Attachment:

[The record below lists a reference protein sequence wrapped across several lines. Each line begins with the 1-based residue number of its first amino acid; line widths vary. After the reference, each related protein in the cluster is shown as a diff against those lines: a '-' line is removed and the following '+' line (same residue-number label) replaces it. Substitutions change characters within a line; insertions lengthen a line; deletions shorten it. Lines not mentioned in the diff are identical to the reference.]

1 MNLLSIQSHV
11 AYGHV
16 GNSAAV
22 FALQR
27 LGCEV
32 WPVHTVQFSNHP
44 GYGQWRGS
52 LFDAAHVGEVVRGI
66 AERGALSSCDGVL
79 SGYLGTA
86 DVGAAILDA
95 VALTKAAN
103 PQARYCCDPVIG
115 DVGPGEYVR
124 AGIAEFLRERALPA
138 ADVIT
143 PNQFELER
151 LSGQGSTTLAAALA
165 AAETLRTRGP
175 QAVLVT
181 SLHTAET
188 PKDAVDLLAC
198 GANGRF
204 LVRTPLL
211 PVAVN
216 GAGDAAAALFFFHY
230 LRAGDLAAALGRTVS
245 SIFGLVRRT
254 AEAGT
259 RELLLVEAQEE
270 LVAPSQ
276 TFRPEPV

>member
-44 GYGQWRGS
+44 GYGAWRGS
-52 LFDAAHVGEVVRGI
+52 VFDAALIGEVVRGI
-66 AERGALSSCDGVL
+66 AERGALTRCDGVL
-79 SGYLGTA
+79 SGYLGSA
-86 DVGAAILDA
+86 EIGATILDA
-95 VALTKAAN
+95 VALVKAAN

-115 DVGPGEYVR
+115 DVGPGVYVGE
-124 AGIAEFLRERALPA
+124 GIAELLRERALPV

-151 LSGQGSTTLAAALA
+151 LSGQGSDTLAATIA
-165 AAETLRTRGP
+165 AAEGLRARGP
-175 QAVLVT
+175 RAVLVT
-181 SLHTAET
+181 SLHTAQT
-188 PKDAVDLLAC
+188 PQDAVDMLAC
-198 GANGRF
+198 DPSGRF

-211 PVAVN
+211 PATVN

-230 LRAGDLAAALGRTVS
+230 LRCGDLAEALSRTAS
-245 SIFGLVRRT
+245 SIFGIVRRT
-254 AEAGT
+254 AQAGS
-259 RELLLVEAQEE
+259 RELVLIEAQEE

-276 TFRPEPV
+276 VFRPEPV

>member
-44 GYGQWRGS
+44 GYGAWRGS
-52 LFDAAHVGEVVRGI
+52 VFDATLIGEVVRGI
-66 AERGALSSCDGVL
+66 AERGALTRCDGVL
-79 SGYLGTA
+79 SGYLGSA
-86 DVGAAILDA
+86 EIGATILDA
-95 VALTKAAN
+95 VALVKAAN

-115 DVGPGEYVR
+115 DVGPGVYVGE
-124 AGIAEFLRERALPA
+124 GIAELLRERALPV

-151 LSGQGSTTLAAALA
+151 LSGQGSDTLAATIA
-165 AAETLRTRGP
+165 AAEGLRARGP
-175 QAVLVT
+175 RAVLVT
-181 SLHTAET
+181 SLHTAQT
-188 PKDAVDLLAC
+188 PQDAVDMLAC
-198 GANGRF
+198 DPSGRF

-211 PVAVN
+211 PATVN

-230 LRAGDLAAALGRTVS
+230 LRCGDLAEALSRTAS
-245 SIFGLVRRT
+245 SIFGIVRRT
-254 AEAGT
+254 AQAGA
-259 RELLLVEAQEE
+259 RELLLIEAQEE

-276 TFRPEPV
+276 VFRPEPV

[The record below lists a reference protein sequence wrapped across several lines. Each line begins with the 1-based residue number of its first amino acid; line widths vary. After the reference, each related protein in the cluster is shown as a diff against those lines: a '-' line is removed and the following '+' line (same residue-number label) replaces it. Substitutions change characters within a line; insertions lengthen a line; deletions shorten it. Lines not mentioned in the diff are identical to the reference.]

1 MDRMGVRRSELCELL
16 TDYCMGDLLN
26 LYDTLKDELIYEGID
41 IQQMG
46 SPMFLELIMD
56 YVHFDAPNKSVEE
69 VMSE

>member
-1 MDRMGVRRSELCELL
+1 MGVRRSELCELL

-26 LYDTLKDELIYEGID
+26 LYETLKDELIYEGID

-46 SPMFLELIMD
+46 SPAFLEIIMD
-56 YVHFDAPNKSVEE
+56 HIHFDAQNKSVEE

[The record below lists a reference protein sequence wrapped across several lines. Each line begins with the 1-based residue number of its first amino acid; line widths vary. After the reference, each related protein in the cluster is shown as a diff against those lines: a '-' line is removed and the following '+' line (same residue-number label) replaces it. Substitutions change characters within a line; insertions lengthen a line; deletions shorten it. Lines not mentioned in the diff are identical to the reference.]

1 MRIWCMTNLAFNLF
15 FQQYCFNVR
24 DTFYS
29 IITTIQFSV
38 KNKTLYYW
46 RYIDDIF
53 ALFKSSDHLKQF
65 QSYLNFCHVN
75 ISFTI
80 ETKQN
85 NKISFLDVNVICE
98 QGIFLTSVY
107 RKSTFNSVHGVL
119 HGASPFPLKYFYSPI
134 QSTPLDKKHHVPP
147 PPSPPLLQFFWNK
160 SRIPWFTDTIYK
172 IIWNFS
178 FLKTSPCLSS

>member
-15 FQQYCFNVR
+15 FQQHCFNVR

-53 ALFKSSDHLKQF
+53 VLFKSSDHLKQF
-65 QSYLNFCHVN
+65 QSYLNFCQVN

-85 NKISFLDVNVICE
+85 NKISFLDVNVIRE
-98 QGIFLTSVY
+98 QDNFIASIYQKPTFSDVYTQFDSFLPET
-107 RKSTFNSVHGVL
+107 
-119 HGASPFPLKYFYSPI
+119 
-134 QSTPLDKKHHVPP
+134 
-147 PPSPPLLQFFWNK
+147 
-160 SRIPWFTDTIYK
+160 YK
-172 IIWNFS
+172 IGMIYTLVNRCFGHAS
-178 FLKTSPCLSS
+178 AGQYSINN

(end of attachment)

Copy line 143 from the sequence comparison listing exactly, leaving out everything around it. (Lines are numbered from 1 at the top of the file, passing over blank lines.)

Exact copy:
80 ETKQN